Fall 2014

Recent Progress on Computing Groebner Bases

Thursday, October 16th, 2014 11:00 am11:25 am

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Calvin Lab Auditorium

Polynomial systems are ubiquitous in Mathematics, Sciences and Engineerings, and Groebner basis theory is one of the most powerful tools for solving polynomial systems from practice. Buchberger (1965) gave the first algorithm for computing Groebner bases and introduced some simple criteria for detecting useless S-pairs. Faugere (2002) introduced signatures and rewritten rules to detect useless S-pairs, and his F5 algorithm is significantly much faster than Buchberger's algorithm. In the last ten years or so, there has been extensive effort trying to modify F5 in order to have simpler algorithms that work for arbitrary sequence of polynomials (not necessarily homogeneous) and have rigorous proofs for correctness and finite termination.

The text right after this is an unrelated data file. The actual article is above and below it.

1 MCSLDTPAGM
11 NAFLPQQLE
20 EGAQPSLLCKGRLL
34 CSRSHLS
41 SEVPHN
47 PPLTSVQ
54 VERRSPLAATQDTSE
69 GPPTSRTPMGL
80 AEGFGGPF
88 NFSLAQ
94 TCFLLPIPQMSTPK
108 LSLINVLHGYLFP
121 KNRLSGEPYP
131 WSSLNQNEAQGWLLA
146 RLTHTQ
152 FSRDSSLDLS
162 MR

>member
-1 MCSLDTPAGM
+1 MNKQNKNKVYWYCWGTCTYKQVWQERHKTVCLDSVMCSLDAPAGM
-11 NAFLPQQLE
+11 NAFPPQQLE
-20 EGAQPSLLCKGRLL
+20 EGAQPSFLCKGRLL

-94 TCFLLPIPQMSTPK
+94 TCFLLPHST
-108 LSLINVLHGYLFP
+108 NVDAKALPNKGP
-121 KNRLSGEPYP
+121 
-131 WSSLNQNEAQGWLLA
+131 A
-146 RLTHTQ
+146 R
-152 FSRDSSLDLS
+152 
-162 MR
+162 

In this talk, we present a new framework that underlies an algorithmic foundation for computing Groebner bases for both ideals and the related syzygy modules (the latter is useful for computing free resolutions). We give a simple criterion for strong Groebner bases that contain Groebner bases for both ideals and syzygy modules. This criterion can detect all useless J-pairs (without performing any reduction) for any sequence of polynomials, thus yielding an efficient algorithm for computing Groebner bases. All the rewritten rules in the literature can now be easily explained by this criterion. This is a joint work with Frank Volny IV (National Security Agency) and Mingsheng Wang (Chinese Academy of Sciences).